Ricochet is the best place on the internet to discuss the issues of the day, either through commenting on posts or writing your own for our active and dynamic community in a fully moderated environment. In addition, the Ricochet Audio Network offers over 50 original podcasts with new episodes released every day.
Growing up, I read some military history. One book I remember, well the topic but not the title, was on north Atlantic convoys during World War II. One of the stories that stuck out was of a convoy celebrating the Fourth of July. It was, in today’s vernacular, a coalition convoy. I don’t remember details, if some allies were stationed on each others’ ships or if it was just a mixed fleet of protecting warships, but I remember trying to imagine myself amongst Americans celebrating the Fourth with the British. Twenty-five odd years later I was able to celebrate the Fourth with some RAF officers.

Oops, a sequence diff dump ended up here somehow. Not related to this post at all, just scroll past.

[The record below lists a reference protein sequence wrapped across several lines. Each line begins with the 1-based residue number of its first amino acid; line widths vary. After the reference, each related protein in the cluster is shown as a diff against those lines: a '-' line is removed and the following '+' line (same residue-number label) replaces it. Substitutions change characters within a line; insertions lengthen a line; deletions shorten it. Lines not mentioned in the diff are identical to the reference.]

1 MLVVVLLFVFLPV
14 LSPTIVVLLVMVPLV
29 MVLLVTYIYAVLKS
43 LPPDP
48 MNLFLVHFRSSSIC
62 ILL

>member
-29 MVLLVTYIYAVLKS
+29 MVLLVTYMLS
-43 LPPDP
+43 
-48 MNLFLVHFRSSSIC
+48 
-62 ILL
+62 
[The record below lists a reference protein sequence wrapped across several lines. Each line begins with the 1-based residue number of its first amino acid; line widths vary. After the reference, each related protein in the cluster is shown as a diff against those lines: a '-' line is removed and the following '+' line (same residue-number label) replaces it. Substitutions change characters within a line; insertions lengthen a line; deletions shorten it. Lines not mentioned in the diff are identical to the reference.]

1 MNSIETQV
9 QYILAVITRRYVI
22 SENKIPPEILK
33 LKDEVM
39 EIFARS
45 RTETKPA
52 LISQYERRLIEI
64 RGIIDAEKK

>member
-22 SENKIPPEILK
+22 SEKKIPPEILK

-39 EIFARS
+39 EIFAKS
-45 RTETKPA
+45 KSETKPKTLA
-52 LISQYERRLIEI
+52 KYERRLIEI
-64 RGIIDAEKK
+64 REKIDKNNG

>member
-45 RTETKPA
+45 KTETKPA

In May 2013, I deployed to an undisclosed location in Southwest Asia with its own Facebook page. None of my predeployment training mentioned that it was an undisclosed location. At the time, Al Udeid was practically Davis-Monthan Forward so everyone knew where you were going. It wasn’t until I arrived at the ‘Deid that I was told it was undisclosed and not to mention where I was. Then Secretary of Defense Hagel visited us in December 2013 and it was officially disclosed.
In my division, our deputy was an RAF officer and we had a NATO liaison who was RAF. It was a great experience to work with the British and learn from them. There was playful banter between us. The Christmas picture was hung in the office and the Brits enjoyed talking about their empire days.
Before July, one of the guys ordered a bunch of red, white, and blue decorations. They arrived in time and on the third, some of us stayed behind at the end of the day to decorate the deputy’s desk. It was glorious, with streamers, bunting, and little flags. He took it in stride the next day. I’m sure he was expecting something.
The boss let us off a little early that day. We met in one of the rec areas to eat pizza and watch a movie. The NATO liaison came in wearing a Union Jack as a cape. It felt like family members kidding with each other. All in good nature and at the end we went off to work together. Unfortunately, I couldn’t find any pictures of the day.